Good tea can come from the most unexpected of places.
I know that writing in a second language can be a pain; some days, I wonder about my ability to write even in my first language. So, I try to help others with their writing when time allows. This particular tea was an unexpected gift given by a Chinese colleague whose abstracts for some forthcoming publications I had revised. His English was really very good, and so my additions were but minor tweaks around the edges.
His gift was this charming little box of hongcha. "This is some of the best!" he grinned.
I got excited about the tea; my dear wife was rather more interested in the pretty box, pictured above - and who can blame her? It has the style of a charming piece of porcelain. I understand that its destiny is to store something of infinitely greater value to her than tea: her critically-important supply of "Werther's Originals" toffees.
If I've recently sent you a box of samples, then you may have a packet included as shown above. It reads "Tongmuguan Jinjunmei", where Tongmuguan [tong moo gwan] is a pass in the Xingcun [shing-tsun] Village area of Chongan County, where lapsang souchong originates.
Jinjunmei means "Golden Handsome Eyebrow", and refers to the crescent-shape of the leaves, as pictured below. It is (in)famous for its rather extortionate price, and so I am very grateful to my colleague for such a gift. Indeed, it far exceeds my paltry contribution to his abstracts...
One aspect of this tea that doesn't come across in the above photograph is precisely how tiny are these leaves. They really are insy-winsy, being about 2 or 3mm in length. The "grade" must be extraordinarily high, because I don't believe that I've ever seen tea leaves this small, from any genre of tea. With pu'ercha, for example, the "grade" matters little, and cakes made entirely of small leaves may be missing out on some of the robust characteristics imparted from a robust blend of all leaf sizes. However, in hongcha and lucha, high "grade" (i.e., tiny leaves) can make a difference in terms of potency and definition of character. There is a reason, after all, why such comically small leaves attract such high buying prices, and it cannot be explained entirely by tea-buying fashions.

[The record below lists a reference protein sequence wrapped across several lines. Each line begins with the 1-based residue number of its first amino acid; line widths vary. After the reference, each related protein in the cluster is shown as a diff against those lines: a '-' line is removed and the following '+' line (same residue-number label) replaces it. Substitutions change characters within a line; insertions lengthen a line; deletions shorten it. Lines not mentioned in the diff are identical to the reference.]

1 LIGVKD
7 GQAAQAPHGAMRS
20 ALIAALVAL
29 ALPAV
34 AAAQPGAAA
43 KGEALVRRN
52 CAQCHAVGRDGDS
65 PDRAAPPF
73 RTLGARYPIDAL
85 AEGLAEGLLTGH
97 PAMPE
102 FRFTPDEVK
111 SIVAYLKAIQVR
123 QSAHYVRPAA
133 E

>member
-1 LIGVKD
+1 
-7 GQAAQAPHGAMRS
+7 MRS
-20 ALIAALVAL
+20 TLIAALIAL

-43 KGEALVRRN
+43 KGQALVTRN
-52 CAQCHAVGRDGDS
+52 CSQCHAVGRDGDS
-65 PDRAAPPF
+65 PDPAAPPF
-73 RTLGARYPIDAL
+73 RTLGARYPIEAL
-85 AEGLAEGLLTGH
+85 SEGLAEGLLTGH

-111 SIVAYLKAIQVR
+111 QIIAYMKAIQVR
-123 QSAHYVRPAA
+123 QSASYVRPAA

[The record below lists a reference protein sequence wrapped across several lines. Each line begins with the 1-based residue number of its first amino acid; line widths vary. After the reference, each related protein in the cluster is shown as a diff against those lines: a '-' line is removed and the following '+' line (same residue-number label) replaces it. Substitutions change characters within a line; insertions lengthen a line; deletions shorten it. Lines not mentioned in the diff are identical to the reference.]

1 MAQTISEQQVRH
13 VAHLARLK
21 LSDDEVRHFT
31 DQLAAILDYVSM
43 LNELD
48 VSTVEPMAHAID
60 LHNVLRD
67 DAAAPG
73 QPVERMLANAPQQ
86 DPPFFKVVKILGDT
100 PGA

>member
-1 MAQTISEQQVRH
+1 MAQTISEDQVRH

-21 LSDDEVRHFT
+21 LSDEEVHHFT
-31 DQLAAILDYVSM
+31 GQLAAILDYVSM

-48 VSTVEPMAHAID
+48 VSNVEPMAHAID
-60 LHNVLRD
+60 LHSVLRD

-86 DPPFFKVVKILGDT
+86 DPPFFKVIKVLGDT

Drinking hongcha is an excellent excuse to dust off my beautiful Xishi pot (originally bought from Teamasters). I don't drink a huge amount of hongcha, but when I do, my little Xishi comes along with me. Such sessions are a special treat for me - I am happy with even the most rudimentary of hongcha, and so you can imagine my elation when trying such a great example.
This hongcha is not sweet. It is not the dainty, feminine affair that we might expect from its fussy little leaves. Instead, it is a masculine, robust, complexity of bass flavours wrapped up in an almost gelatinously thick soup. It reminds me of the hongcha version of good, old pu'ercha, in its texture and huigan [returning sweetness in the throat].
The little leaves continue to give thick, complex, malty, sweet infusions throughout the morning, leaving me impressed by the longevity of such small things. The comparison with good pu'ercha remains as the infusions pass, with its thickness and satisfactory grip on the throat. There are not many hongcha in this style, and it is quite an education to drink such a tipple.
This reminds me to hunt out my colleague from his laboratory, and tell him exactly how much I have enjoyed his generous gift. Of course, getting into his laboratory is a feat in itself: he is a tissue engineer, and they don't like unsterile sorts such as me, wandering in without a white coat and protective apparatus...